fall colors along a generic dirt road

COMPLETE 2023 Ohio Fall Colors Map & Peak Prediction Guide

Are you looking for the best times and places to see beautiful fall colors in Ohio? You’ll want to use our guide — complete with 2023 peak predictions, suggestions for where to get the best fall foliage views, and an Ohio fall colors map.

The highlight of fall for most people, no matter where they live, is seeing the leaves change from green to brilliant oranges, reds, and yellows. And, with 75 state parks and other natural areas, Ohio is one of the premier destinations for leaf peeping.

As seasoned leaf-peepers know, though, it can be difficult to predict when the fall colors will reach their peak. A lot of factors influence when the colors emerge and how vibrant they are. So, here’s everything you need to know about Ohio fall foliage in 2023 and where to see it!

fall colors in the trees of Hocking Hills Ohio
Hocking Hills

An Overview of Leaf Peeping in Ohio

When it comes to leaves changing color, the weather is the key component that affects when the change happens and how colorful the leaves get. The ideal conditions are dry, sunny days followed by cool nights. However, the days can’t be too dry because the leaves will fall off the trees before they turn color.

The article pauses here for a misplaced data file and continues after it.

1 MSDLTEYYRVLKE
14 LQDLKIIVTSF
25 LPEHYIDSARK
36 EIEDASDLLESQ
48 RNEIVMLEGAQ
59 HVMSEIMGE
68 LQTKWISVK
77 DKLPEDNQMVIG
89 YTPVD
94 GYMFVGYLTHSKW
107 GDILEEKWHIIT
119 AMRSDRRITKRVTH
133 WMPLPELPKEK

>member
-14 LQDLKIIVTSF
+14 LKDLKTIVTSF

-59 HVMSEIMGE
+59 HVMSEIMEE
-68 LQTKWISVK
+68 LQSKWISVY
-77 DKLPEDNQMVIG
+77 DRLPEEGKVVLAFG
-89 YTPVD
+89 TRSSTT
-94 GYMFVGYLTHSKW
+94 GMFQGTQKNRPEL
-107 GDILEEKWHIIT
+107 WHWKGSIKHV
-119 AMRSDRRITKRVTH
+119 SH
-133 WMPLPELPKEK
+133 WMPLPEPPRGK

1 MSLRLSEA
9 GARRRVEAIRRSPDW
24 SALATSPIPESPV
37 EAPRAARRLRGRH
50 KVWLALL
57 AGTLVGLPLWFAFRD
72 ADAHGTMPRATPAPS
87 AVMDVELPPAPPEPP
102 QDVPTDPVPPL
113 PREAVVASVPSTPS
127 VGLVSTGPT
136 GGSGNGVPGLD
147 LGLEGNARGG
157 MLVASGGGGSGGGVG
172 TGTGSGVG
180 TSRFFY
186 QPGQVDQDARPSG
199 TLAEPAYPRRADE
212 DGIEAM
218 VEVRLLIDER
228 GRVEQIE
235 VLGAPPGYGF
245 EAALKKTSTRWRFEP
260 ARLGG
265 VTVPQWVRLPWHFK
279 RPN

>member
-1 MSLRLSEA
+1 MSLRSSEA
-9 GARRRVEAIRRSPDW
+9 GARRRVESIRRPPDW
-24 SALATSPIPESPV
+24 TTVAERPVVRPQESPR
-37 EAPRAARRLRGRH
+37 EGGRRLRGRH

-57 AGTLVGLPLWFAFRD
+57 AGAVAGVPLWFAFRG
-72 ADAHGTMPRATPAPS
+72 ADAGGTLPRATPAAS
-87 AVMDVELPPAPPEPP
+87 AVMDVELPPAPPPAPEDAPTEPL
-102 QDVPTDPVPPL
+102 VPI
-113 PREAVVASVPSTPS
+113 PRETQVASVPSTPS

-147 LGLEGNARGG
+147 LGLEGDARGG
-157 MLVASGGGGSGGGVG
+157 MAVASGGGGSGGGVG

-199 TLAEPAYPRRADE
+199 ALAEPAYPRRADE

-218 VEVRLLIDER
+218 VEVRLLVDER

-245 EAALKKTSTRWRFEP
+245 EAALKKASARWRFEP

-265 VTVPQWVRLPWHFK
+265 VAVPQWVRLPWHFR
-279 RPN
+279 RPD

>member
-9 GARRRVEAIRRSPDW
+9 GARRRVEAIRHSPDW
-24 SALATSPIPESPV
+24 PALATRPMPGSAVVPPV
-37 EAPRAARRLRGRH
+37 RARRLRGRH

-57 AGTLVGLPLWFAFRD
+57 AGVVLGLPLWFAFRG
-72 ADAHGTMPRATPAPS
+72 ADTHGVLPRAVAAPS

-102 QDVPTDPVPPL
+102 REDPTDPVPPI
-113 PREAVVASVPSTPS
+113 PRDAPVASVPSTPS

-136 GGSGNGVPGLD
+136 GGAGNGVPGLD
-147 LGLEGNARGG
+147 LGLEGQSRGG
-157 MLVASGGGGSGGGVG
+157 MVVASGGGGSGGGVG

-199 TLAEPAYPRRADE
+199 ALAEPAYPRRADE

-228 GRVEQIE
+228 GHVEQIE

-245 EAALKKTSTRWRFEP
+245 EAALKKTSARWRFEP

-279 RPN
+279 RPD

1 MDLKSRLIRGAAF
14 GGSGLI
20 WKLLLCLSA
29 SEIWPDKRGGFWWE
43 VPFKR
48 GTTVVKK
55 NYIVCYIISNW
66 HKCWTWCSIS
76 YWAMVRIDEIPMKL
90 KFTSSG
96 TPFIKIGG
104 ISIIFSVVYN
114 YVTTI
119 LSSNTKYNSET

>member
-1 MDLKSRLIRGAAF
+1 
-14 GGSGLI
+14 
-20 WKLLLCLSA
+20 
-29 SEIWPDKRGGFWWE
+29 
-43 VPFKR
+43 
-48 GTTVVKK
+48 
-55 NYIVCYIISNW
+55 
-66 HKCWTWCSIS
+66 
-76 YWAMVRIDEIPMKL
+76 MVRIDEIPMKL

Predicted Ohio Fall Weather

For mid-September through October and November in Ohio, precipitation could be more than normal while temperatures are predicted to be about 40% to 50% higher than average. On top of that, Eastern and Southern Ohio experienced drought conditions as of early September.

Because of that, there’s a chance that the colors will come slightly later and be less vibrant than usual. However, the Ohio fall colors map prediction is better than for 2022 — when many areas stayed drier for longer, so they didn’t have optimal leaf-peeping opportunities.

For 2023, the color-changing process will start in late September in some parts of the state!

Why Leaves Change Color

It might help you understand fall foliage to know why and how it happens. As the temperature drops and the number of daytime hours shortens, trees stop the food-making process in preparation for hibernation.

As a result, the chlorophyll that makes the leaves green begins to deplete, making the orange and yellow pigments in the leaves stand out more. So, that’s actually what you’re seeing during the fall — the true colors of the leaves.